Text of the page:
Crosby Has Elbow Surgery

Clemson sophomore wide receiver Roscoe Crosby had surgery on his right elbow on Tuesday, June 25th and will miss the entire 2002 football season. Crosby will return to Clemson for summer school in July, then sit out the 2002 football season while taking classes at Clemson.

Clemson wide receivers coach Rick Stockstill spoke with Crosby this week.

Because he did not red-shirt as a freshman, Crosby will not lose a year of eligibility and can return to the gridiron for the 2003 season as a red-shirt sophomore. Crosby first suffered the injury during his senior year of high school while playing baseball. The native of Union is also a professional baseball player with the Kansas City Royals organization. Crosby could return to his baseball career next May.

Crosby had surgery to repair the ulnar collateral ligament in his right elbow, commonly known as "Tommy John Surgery". The surgery was performed by Dr. James Andrews in Birmingham, AL. Crosby will remain in Birmingham for a short time before returning to Clemson to work on his rehabilitation and come to summer school in July.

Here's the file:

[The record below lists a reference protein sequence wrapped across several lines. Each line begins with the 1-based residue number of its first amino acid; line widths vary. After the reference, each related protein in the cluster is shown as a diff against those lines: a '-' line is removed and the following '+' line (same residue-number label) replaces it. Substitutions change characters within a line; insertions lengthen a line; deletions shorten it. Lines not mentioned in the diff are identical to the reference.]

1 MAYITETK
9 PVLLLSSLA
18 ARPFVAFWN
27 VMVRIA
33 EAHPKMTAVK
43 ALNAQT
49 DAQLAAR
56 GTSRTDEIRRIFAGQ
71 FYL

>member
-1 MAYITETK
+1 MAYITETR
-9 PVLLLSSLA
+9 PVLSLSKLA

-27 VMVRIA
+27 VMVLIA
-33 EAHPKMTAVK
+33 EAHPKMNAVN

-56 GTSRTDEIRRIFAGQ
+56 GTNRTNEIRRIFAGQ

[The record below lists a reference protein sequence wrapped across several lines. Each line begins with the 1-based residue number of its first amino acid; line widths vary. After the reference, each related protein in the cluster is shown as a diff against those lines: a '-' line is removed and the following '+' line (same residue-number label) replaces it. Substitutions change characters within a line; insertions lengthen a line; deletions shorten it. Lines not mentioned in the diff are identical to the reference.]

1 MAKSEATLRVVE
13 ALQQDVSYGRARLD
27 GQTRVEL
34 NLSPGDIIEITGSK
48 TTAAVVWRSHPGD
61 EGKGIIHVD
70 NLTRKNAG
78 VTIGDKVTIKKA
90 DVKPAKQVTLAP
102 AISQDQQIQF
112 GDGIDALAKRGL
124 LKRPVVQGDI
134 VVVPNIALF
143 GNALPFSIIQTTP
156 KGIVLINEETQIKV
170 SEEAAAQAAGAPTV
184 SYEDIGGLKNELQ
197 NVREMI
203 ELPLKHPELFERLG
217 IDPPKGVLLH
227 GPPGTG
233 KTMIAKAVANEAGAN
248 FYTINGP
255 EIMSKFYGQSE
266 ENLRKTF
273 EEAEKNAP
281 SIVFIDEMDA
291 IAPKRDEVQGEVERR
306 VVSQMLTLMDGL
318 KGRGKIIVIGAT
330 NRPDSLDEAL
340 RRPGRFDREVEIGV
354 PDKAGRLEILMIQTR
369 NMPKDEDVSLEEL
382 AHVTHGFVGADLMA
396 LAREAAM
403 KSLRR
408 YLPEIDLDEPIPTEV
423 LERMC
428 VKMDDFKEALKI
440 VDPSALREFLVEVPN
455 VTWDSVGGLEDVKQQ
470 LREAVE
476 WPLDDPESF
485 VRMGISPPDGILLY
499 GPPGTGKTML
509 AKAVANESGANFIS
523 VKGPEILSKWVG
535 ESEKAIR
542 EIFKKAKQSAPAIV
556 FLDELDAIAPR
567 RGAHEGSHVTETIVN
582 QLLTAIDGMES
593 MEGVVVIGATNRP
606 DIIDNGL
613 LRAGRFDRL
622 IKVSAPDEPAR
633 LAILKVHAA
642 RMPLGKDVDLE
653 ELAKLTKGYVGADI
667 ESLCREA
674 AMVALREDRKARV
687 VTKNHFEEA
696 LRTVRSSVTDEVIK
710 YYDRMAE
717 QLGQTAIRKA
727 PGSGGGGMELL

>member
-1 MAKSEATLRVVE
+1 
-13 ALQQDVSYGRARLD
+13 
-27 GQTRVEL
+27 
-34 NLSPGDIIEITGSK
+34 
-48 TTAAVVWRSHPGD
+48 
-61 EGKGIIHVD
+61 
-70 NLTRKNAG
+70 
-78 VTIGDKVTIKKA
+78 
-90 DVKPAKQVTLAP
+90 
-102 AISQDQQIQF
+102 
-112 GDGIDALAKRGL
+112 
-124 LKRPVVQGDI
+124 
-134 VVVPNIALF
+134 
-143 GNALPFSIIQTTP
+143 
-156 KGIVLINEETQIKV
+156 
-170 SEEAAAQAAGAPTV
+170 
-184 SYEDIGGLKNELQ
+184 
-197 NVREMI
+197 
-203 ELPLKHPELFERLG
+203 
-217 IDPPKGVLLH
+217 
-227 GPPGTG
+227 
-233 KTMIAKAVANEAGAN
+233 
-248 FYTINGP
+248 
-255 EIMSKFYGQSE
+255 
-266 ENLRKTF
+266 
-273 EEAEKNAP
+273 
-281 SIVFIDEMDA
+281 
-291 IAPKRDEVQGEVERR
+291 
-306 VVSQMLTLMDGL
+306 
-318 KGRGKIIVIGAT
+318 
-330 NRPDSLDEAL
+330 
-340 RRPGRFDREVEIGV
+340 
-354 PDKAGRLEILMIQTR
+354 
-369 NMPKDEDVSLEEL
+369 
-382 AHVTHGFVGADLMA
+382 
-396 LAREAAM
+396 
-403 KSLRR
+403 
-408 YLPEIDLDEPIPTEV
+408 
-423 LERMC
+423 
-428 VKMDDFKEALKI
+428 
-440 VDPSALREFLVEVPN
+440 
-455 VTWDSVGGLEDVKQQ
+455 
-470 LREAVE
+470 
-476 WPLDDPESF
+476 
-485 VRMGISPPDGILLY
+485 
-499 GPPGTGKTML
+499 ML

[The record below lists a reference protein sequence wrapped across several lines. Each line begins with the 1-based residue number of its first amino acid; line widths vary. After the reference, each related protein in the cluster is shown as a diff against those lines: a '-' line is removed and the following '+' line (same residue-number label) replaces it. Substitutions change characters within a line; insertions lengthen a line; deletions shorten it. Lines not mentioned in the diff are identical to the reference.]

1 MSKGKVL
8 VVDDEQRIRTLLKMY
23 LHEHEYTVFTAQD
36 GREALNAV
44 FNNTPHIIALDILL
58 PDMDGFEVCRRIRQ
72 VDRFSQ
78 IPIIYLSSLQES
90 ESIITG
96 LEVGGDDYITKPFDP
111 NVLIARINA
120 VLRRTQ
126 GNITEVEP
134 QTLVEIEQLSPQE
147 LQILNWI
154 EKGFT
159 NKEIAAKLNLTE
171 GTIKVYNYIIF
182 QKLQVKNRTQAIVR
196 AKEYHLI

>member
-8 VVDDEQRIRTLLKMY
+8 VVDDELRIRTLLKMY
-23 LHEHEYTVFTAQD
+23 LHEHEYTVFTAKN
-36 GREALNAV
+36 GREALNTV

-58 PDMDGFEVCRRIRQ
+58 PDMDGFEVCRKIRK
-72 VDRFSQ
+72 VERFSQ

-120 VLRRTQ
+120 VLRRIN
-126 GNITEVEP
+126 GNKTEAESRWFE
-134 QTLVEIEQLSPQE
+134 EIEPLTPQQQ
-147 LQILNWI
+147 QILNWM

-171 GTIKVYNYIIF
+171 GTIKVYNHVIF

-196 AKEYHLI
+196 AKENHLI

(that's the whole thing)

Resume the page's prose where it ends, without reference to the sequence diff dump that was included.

Crosby set a Clemson record for reception and reception yards by a first year freshman last year when he had 27 receptions for 465 yards and four scores. He averaged 17.2 yards per reception, third best in the ACC.

He had an injured plagued first half of the year, but came on strong the last half of the season. He had 6-139 and two scores against Duke in the regular season finale, and was named ACC Rookie of the Week. He then had four catches for 69 yards and a touchdown in the Humanitarian Bowl victory over Louisiana Tech.

"We are certainly going to miss Roscoe's contributions on the field this fall," said Head Coach Tommy Bowden. "He was really coming on strong at the end of last year and showing everyone what he could do when he was healthy."

"This was not a surprise, we knew he had some problems with his elbow. Our training staff will work with him on his rehabilitation this coming academic year and do what ever we can to get him back to 100 percent health." Top Stories